Joan and Peter: The Story of an Education

Joan and Peter: The Story of an Education

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Joan and Peter: The Story of an Education

Joan and Peter: The Story of an Education

Read FREE!

Excerpt

Early one summer morning in England, in the year 1893 in the reign--which seemed in those days to have been going on for ever and to be likely to go on for evermore of Queen Victoria, there was born a little boy named Peter. Peter was a novel name then; he was before the great crop of Peters who derived their name from Peter Pan. He was born with some difficulty. His father, who had not been to bed all night, for the trouble of the birth had begun overnight at about nine o'clock, was walking about in the garden in a dewy dawn, thinking the world very dreadful and beautiful, when he first heard Peter cry. Peter, he thought, made a noise like a little frightened hen that something big had caught. . . . Peter's mother had been moaning but now she moaned no more, and Peter's father stood outside and whispered "Oh, God! Oh! Damn them and damn them! why don't they tell me?"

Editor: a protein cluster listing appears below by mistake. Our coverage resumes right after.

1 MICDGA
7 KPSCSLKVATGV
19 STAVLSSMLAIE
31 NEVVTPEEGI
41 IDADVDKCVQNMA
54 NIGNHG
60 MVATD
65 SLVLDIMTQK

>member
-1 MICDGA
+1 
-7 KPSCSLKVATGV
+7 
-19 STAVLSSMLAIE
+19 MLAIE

Then the nurse put her head out of the window; it was a casement window with white roses about it; said "Everything's all right. I'll tell you when to come in," and vanished again.

Peter's father turned about very sharply so that she should not see he was fool enough to weep, and went along the flagged path to the end of the garden, where was the little summer-house that looked over the Weald. But he could not see the Weald because his tears blinded him. All night Peter's father had been thinking what an imperfect . . .

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